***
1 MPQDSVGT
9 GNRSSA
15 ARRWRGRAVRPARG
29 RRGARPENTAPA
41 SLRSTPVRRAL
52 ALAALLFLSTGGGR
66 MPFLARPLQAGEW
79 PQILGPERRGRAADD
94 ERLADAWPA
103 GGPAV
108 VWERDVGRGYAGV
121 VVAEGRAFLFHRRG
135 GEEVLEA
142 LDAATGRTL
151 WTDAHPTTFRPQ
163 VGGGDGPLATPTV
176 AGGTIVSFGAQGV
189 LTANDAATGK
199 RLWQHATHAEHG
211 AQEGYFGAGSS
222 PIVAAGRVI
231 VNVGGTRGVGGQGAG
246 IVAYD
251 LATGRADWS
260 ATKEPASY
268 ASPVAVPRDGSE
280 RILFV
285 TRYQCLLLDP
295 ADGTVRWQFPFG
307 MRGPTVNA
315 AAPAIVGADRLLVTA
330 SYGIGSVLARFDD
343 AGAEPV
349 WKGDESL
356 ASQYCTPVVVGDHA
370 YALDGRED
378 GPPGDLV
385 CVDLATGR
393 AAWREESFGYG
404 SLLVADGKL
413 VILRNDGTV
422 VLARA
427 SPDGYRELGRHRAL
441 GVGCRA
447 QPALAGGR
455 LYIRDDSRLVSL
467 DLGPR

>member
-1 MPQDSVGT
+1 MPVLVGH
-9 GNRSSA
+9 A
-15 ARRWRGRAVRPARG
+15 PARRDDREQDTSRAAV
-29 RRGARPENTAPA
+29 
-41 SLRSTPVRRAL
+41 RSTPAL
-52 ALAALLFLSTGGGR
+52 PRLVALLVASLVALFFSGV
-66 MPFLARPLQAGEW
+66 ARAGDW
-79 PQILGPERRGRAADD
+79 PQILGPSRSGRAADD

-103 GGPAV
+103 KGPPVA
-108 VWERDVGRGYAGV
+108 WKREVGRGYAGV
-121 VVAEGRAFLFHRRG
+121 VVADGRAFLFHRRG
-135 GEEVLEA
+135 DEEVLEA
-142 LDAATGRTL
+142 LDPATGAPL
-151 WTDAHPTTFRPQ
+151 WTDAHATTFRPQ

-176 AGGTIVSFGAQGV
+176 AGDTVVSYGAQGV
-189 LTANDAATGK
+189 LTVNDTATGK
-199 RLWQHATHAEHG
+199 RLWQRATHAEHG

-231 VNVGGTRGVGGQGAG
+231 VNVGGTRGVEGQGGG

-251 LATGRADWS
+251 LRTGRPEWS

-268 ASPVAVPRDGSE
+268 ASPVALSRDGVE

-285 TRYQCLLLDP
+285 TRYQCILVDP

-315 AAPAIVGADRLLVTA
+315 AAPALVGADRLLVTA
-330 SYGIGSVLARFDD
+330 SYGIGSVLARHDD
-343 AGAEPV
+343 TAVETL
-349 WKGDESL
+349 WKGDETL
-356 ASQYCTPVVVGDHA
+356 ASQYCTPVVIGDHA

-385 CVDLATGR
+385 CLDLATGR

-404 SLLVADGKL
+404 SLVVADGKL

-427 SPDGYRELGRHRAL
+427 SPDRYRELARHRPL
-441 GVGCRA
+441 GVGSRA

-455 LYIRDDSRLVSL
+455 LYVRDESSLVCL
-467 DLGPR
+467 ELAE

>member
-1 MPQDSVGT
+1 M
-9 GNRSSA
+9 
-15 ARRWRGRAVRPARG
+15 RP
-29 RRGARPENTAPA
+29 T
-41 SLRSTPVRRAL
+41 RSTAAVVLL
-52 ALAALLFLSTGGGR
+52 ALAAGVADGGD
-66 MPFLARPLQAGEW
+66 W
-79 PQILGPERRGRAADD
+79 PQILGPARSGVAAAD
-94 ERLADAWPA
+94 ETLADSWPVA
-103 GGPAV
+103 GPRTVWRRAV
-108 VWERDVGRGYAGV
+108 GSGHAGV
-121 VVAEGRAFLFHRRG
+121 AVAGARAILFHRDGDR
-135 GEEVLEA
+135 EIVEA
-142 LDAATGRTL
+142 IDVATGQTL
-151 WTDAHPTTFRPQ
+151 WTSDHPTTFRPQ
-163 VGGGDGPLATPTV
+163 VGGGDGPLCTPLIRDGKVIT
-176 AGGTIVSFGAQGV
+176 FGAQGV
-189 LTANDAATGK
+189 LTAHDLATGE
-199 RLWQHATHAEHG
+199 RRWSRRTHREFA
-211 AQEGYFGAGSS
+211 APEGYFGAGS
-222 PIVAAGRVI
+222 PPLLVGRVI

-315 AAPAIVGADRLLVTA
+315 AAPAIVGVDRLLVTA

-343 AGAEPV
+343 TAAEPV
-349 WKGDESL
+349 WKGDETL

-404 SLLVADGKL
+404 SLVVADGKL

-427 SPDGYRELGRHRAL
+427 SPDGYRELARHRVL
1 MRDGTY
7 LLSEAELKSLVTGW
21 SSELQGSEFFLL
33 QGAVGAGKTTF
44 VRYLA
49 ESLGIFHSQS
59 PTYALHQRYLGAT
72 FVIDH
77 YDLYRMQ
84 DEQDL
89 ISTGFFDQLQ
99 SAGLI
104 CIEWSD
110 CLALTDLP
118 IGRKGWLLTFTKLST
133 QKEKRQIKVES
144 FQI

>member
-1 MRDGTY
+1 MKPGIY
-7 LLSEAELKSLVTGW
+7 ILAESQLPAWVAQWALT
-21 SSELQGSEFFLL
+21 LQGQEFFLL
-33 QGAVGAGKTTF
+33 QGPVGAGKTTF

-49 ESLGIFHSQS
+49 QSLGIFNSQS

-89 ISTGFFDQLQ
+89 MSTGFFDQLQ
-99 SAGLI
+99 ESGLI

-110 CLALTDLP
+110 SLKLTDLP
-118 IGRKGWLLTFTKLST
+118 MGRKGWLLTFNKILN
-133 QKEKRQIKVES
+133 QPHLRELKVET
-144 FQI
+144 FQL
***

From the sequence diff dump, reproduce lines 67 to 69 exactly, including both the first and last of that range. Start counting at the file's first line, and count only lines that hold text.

-108 VWERDVGRGYAGV
+108 WKREVGRGYAGV
-121 VVAEGRAFLFHRRG